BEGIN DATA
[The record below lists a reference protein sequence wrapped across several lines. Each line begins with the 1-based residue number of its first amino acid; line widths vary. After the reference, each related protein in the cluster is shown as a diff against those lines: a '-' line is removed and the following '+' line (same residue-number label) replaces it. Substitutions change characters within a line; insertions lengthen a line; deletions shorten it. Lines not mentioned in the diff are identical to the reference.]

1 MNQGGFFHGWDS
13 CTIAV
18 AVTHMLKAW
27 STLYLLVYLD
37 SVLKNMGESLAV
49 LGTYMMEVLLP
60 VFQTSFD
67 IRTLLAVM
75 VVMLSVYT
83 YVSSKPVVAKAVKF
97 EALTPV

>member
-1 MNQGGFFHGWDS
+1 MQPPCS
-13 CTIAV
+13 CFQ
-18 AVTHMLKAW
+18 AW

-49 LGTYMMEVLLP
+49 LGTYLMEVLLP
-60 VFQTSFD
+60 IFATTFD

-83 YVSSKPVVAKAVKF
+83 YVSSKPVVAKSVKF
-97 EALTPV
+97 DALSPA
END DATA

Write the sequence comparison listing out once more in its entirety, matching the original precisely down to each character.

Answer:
[The record below lists a reference protein sequence wrapped across several lines. Each line begins with the 1-based residue number of its first amino acid; line widths vary. After the reference, each related protein in the cluster is shown as a diff against those lines: a '-' line is removed and the following '+' line (same residue-number label) replaces it. Substitutions change characters within a line; insertions lengthen a line; deletions shorten it. Lines not mentioned in the diff are identical to the reference.]

1 MNQGGFFHGWDS
13 CTIAV
18 AVTHMLKAW
27 STLYLLVYLD
37 SVLKNMGESLAV
49 LGTYMMEVLLP
60 VFQTSFD
67 IRTLLAVM
75 VVMLSVYT
83 YVSSKPVVAKAVKF
97 EALTPV

>member
-1 MNQGGFFHGWDS
+1 MQPPCS
-13 CTIAV
+13 CFQ
-18 AVTHMLKAW
+18 AW

-49 LGTYMMEVLLP
+49 LGTYLMEVLLP
-60 VFQTSFD
+60 IFATTFD

-83 YVSSKPVVAKAVKF
+83 YVSSKPVVAKSVKF
-97 EALTPV
+97 DALSPA